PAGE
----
• AbFabGab says:

      Did you miss that whole “let he who is without sin” part of the Bible in regards to casting stones? You can have whatever belief you want, you can interpret your religion however you want, you cannot force it onto others through legislation. If you believe that prayer heals everything, it doesn’t give you the right to deny others medical treatment because it doesn’t square with your personal beliefs.

      You, however, are free to let a life threatening pregnancy kill you. Just don’t try to make that decision for others. You are not their God, and unless you rose from the dead, you are not in a position to tell them what their God thinks of their choice.

      • Confused says:

        Thanks for casting your stones at me even though I never got mine out of my bag. I ask the bishop a question and you have made alot of assumptions from it, but thanks for being so kind as to point out my faults so that I might repent a be delivered from the penalty of my sin.

      • AbFabGab says:

        “I don’t see how Christians can have a differing opinion on this!”

        You say that you don’t see how Christians can have a differing opinion on the medical choices a woman is allowed to make. The Catholic religion would probably support your position, and if you are Catholic, I support your right to believe that a fetus or fertilized embryo and a human life are equally valuable. I don’t agree with it at all, but you should have the right to your beliefs.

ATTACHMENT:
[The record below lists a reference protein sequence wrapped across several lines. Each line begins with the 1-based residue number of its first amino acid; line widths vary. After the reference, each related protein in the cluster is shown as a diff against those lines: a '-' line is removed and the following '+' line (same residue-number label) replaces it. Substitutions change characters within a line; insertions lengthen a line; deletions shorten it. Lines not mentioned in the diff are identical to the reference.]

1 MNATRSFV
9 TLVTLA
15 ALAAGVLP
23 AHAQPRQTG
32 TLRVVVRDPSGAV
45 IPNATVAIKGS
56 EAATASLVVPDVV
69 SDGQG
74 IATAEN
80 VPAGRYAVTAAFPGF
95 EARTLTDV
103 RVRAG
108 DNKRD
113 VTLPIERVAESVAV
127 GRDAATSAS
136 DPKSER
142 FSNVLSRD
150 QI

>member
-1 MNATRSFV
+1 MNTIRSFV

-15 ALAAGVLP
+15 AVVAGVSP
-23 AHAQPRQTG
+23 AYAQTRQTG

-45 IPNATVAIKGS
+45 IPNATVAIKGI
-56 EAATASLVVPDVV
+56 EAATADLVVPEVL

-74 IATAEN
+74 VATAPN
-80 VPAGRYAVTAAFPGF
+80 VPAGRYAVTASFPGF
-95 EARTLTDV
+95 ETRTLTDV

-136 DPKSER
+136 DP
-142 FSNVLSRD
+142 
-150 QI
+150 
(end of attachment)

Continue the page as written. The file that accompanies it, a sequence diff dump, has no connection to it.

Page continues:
You should not have the right to cast stones at someone and imply that they aren’t a “good” Christian because they have a different opinion and make a medical choice that’s different from yours, and you (and a state legislature) should absolutely not have the right to make it illegal for someone to have the medical treatment of their choice because you don’t agree with it. I’d say you got all your rocks out of the bag.

  3. Mamie Cunningham says:

    Thank you Bishop Ward for taking a stand against an issues that is important to people who want to make that choice for themselves, with the help of God, their family and physician. Thank you for having the courage to make this statment.

  4. Deborah Chatham says:

    Thank you Bishop Ward. As a Christian, a life-long United Methodist, a mother, and a nurse, I have deep beliefs about this issue. Key to my understanding, is my belief that God is infinite and perfect and certainly capable of guiding His people in making deeply personal decisions far better than any “one-size-fits-all” legislation.

    • Yes vote says:

      It’s not a personal decision, it’s a moral decision.

      • 26 isn't clear enough says: